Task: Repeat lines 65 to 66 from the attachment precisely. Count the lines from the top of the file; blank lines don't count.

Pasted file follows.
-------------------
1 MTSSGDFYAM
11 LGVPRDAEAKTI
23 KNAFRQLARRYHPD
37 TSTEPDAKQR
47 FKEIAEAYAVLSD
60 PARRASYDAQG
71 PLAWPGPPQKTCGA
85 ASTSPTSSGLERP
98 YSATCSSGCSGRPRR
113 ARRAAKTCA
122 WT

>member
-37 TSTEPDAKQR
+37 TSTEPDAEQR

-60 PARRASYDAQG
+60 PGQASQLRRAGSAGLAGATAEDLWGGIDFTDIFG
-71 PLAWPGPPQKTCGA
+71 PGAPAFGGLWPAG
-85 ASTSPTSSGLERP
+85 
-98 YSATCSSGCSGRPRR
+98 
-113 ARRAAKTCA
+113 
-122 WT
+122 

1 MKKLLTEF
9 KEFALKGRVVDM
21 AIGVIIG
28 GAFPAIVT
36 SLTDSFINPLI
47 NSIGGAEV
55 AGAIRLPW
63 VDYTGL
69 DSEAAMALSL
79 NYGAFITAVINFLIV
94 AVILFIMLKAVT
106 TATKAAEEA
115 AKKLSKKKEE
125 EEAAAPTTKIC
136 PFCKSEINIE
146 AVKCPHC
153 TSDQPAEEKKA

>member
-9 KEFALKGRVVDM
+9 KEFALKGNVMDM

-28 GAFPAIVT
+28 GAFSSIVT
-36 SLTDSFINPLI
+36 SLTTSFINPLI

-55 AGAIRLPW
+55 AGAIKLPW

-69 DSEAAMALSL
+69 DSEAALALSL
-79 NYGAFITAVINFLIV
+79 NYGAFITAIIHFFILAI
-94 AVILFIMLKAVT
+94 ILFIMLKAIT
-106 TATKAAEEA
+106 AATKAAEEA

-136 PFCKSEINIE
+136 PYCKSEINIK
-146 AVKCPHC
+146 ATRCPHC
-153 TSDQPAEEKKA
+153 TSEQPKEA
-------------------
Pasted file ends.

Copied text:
-153 TSDQPAEEKKA
+153 TSEQPKEA